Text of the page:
We are conscious that quite a few lecturers use In Defence material to catalyse debate about the state of youth work today. In this context we are pleased to receive a range of comments from MA students at Newman College. We’ve pulled them together into one post and hope they might be the beginning of more feedback from the student milieu. Much appreciated.
I’m currently starting on my second module of the MA course in Youth and Community Work at Newman, Birmingham. We have been talking today about Principles and Practices of Youth and Community Work and how the five values of youth work outlined by Jeffs and Smith influence practice. We also touched on the fact that roots of practice and personal roots are, in effect, ‘watered’ by these values. It struck me that when talking about roots in an area as multiculturally diverse as Birmingham, there is a whole discussion to be had with young people about what they themselves value in youth workers they come into contact with.
Seeing government cuts and how their services are being stripped and pared down must feel like they are not valued properly, but also have a detrimental effect on their sense of belonging in a community when somewhere where they have begun to put down roots is being pulled from underneath them. It leaves me with the question, is it any wonder that there is a lack of self-worth amongst young people in Britain? Maybe I am generalising but having gone into various schools and spoken to young people after doing workshops on healthy relationships, I am devastated by the surprise reaction when I am genuinely interested in what they think about themselves. The repetition of the words ‘I don’t really matter’ is devastating.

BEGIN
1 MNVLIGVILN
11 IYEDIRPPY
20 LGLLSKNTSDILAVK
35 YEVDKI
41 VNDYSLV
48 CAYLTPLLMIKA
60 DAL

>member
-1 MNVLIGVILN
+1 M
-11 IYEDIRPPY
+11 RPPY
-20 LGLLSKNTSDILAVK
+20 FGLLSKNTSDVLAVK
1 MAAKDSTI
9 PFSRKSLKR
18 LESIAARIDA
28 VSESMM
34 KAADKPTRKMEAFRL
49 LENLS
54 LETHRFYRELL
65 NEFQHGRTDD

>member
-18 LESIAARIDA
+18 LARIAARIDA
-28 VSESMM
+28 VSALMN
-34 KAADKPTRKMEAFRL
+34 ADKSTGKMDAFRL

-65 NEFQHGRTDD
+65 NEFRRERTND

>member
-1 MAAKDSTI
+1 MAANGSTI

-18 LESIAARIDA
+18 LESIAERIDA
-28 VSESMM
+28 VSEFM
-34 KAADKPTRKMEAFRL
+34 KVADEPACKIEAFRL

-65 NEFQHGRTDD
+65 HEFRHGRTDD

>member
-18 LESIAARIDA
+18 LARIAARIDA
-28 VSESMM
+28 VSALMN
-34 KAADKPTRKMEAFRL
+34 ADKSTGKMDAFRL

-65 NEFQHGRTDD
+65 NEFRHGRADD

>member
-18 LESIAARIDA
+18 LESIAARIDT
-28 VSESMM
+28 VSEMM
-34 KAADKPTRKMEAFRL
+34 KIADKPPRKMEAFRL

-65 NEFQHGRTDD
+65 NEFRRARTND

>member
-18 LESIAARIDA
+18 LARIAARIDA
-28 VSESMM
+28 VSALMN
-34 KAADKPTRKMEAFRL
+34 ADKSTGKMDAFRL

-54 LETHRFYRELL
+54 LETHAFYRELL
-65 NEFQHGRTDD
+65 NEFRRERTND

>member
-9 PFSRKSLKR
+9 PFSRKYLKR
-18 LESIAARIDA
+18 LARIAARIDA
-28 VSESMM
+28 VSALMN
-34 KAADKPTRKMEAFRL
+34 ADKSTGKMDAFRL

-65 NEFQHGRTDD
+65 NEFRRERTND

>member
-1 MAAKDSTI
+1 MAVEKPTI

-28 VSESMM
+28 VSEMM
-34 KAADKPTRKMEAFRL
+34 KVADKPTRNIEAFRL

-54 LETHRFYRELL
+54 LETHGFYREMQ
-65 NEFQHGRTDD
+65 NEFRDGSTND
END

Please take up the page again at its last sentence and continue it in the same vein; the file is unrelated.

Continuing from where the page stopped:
Whilst many adults see antisocial behaviour as a response to young people feeling they have ‘the right’ to do as they please, I find myself wondering if actually it is a reaction to their lack of self-worth which will surely only be worsened as their roots are further shaken when youth services are ripped up. [Emma Keeling]
One of the aims of the In Defence of Youth Work campaign is to offer ‘informal educational opportunities starting from young people’s concerns and interests’
We have been discussing the role of informal education in our Masters module (at Newman University College) and agree that youth work can happen at any time and in any place. The pressures on recording evidence and reaching targets, however, suggest that youth work needs to be measurable and visible results are needed to demonstrate successful work.
Is it possible for us to be successful practitioners in the eyes of the state while also meeting the needs of the young people who we care for? [Jon Pedley]